Permits school districts to define excused absences from school to include illness based on student’s mental or behavioral health and requires the Commissioner of Education to develop guidelines for defining excused absence for this reason – Discussion Only
S-2414 would provide a statutory authority for a school district, in developing, adopting, and implementing its policies and procedures regarding attendance of students at school, to define an excused absence from school to include an absence for an illness of the student based on the mental or behavioral health of the student. The bill requires the Commissioner of Education, in consultation with the Commissioner of Health, to develop guidelines on defining an excused absence from school for a student’s illness based on the mental or behavioral health of the student. The guidelines will include the supporting documentation that may be required by the school district upon the student’s return to school after an absence for an illness based on the mental or behavioral health of the student for the absence to be considered an excused absence. NJPSA supports the concept of this bill.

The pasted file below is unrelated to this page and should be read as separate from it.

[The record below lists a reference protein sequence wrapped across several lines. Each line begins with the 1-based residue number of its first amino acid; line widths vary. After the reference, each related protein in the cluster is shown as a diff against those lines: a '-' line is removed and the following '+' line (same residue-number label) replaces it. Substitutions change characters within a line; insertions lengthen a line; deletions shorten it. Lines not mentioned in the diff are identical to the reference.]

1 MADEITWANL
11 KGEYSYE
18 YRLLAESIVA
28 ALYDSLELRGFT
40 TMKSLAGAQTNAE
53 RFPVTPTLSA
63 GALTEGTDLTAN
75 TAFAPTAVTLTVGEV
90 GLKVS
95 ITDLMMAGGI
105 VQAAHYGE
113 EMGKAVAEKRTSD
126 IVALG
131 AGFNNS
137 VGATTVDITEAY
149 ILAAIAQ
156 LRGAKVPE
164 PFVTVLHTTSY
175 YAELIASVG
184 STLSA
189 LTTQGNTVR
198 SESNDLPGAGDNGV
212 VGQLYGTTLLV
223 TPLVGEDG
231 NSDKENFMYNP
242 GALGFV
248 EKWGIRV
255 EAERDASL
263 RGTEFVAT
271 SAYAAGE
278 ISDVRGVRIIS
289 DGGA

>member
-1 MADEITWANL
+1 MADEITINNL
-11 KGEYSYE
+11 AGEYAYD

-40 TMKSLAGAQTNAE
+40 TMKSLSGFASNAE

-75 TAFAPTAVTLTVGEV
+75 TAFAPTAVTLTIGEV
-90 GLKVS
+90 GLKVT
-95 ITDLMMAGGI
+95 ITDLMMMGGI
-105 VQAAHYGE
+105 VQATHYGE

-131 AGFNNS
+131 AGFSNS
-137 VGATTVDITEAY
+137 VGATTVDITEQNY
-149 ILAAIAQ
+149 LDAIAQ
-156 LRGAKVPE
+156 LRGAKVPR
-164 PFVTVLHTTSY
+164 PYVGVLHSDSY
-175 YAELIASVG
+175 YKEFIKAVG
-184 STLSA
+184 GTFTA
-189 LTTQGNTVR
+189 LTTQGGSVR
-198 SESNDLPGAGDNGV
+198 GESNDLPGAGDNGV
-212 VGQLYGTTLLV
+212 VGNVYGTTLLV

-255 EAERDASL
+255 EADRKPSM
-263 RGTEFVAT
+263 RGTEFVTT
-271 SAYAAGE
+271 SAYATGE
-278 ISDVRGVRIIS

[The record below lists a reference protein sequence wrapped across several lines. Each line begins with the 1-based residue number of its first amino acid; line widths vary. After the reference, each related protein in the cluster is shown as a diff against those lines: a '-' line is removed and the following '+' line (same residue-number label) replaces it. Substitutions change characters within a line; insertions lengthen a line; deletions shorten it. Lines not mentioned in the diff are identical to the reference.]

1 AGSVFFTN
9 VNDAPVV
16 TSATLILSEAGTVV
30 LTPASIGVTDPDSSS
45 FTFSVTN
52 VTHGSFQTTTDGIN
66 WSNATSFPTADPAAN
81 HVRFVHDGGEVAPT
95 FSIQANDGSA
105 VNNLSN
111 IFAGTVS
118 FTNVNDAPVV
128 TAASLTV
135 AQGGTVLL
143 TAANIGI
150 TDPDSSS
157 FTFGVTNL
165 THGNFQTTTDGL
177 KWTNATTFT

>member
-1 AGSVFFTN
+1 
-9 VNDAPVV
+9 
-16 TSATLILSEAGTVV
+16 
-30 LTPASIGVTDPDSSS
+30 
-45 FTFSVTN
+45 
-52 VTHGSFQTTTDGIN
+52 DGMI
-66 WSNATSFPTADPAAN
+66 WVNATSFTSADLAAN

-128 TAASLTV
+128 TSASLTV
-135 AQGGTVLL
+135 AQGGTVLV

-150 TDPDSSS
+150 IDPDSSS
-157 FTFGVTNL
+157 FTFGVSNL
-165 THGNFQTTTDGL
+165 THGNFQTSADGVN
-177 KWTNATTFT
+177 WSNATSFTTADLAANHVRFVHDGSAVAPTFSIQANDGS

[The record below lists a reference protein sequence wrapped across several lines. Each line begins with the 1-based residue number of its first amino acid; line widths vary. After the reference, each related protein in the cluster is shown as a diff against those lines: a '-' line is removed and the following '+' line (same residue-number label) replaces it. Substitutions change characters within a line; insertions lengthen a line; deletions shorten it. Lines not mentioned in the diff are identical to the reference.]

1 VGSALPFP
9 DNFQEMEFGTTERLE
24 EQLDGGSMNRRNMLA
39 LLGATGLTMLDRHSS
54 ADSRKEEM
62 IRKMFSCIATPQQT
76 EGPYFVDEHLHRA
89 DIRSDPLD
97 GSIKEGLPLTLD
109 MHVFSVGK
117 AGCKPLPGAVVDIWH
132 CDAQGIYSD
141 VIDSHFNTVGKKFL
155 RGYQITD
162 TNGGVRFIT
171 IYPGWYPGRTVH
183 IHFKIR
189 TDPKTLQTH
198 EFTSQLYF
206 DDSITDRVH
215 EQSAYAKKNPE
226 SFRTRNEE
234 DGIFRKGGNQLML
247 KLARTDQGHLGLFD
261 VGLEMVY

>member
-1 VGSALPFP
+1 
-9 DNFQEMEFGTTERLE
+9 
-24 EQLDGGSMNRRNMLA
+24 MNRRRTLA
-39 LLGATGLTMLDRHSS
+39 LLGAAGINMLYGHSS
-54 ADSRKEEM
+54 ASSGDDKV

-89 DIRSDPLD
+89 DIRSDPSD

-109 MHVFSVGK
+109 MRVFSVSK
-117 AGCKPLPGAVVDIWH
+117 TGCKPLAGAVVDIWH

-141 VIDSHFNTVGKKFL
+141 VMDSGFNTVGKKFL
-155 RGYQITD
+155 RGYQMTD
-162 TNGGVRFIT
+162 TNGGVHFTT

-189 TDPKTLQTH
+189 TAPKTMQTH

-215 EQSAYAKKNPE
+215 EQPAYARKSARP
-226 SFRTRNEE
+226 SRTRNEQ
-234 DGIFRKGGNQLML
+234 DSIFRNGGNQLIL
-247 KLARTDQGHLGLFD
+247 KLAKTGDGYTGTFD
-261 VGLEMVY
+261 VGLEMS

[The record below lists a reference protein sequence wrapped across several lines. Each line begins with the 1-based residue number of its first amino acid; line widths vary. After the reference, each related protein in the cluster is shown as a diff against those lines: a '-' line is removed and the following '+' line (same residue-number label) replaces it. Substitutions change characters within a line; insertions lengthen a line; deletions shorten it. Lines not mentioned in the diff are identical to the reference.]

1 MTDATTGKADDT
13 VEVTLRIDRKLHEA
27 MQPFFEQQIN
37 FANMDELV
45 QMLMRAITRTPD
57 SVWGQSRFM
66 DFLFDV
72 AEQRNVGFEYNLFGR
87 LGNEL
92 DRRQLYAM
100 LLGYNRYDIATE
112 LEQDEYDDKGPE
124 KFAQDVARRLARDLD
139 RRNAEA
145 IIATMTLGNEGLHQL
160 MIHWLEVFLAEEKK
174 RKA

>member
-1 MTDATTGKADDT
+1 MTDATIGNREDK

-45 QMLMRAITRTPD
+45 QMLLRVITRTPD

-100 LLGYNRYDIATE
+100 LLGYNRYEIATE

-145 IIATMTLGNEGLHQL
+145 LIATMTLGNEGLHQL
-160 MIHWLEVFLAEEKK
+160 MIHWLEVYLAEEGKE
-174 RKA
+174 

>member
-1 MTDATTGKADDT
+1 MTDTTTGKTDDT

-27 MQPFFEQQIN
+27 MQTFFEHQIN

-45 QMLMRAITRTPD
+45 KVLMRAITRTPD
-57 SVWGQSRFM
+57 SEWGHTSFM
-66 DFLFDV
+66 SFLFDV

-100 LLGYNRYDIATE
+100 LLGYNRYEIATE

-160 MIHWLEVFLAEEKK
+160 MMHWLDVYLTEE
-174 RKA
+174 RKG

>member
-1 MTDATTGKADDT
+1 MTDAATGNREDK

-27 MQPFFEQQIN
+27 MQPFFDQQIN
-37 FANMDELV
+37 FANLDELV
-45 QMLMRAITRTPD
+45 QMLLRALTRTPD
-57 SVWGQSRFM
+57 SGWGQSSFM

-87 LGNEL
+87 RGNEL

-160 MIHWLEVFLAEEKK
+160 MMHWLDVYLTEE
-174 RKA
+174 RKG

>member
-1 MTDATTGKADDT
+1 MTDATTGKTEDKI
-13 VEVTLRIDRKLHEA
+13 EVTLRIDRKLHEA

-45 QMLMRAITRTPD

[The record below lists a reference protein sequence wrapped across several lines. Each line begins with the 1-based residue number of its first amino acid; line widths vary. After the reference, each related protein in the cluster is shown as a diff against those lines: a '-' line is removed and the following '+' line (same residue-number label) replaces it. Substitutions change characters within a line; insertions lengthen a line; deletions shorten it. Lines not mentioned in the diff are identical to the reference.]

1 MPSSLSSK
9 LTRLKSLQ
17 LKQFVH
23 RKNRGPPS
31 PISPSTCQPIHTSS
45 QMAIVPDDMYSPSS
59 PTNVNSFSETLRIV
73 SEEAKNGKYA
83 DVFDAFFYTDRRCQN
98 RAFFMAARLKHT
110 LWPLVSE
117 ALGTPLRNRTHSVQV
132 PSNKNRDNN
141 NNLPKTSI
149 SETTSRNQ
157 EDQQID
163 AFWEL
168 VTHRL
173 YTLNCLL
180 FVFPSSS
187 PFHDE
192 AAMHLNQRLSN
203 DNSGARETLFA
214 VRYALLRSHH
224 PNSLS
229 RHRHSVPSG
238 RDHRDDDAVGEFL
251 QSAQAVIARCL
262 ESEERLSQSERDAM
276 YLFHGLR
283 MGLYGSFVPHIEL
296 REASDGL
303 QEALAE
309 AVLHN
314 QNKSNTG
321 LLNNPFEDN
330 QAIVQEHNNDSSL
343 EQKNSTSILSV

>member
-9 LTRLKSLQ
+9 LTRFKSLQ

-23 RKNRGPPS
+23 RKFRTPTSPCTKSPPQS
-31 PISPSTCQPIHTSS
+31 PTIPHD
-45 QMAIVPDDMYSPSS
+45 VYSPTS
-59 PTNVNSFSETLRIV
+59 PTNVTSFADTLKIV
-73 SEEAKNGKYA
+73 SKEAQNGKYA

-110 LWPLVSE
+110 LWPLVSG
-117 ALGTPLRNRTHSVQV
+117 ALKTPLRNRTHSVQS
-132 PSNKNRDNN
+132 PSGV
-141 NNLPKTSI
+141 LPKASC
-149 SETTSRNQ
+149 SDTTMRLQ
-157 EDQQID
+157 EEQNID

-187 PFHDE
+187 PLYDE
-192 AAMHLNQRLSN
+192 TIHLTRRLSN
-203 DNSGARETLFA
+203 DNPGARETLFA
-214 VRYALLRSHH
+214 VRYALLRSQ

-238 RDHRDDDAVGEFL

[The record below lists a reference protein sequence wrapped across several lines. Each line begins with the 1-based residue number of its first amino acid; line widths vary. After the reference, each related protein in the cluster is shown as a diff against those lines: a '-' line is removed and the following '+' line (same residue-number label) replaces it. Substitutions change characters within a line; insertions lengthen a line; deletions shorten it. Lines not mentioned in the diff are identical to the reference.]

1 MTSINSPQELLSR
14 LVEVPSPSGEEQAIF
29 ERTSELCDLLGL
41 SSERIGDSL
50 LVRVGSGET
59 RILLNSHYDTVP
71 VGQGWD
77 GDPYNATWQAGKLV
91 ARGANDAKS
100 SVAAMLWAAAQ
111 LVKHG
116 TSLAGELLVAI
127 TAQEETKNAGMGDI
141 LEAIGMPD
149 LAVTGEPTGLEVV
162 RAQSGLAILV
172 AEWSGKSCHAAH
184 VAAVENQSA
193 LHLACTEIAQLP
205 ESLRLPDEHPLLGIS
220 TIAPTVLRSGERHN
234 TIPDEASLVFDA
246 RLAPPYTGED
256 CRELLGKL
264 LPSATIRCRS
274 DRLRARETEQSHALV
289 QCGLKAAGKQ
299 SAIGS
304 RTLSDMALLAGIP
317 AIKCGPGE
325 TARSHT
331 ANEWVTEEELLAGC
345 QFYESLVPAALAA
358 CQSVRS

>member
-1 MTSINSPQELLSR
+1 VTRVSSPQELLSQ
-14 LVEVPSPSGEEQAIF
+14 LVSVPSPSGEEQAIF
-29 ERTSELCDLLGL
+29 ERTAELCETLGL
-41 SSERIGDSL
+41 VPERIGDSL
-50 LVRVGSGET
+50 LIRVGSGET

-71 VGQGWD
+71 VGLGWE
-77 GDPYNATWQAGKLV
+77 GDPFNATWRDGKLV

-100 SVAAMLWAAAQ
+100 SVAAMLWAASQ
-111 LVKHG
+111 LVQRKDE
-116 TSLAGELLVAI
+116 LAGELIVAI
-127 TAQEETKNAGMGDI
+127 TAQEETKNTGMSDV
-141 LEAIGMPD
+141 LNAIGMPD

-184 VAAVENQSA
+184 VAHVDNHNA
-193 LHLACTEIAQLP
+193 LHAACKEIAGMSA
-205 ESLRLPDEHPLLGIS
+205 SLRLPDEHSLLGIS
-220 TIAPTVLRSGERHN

The Assembly Appropriations Committee met on February 23rd
Establishes the Office of Dropout Prevention and Reengagement of Out-of-School Youth in DOE, and the Student Dropout Prevention Task Force.
A-398/S-3080 establishes the Office of Dropout Prevention and Reengagement of Out-of-School Youth in the Department of Education. The amended bill requires the office: to collaborate with school districts in the development of a Statewide strategic plan to address the problem of student dropouts; recommend and develop programs to prevent students from dropping out of school; and address issues associated with the reenrollment of students who have left school prior to graduation. NJPSA was able to secure an amendment guaranteeing that the task force will have a principal as one of the members. A-398 was unanimously approved by the Committee and is now on 2nd Reading in the Assembly. NJPSA supports this bill as amended.
Establishes New Jersey Educator Scholarship Program
A-3681 would establish the New Jersey Educator Scholarship Program in the Higher Education Student Assistance Authority (HESAA), in coordination with the Department of Education. The purpose of the scholarship program is to provide incentives for students to pursue careers in education. A-3681 was unanimously approved by the Committee and is now on 2nd Reading in the Assembly. NJPSA supports this bill as amended.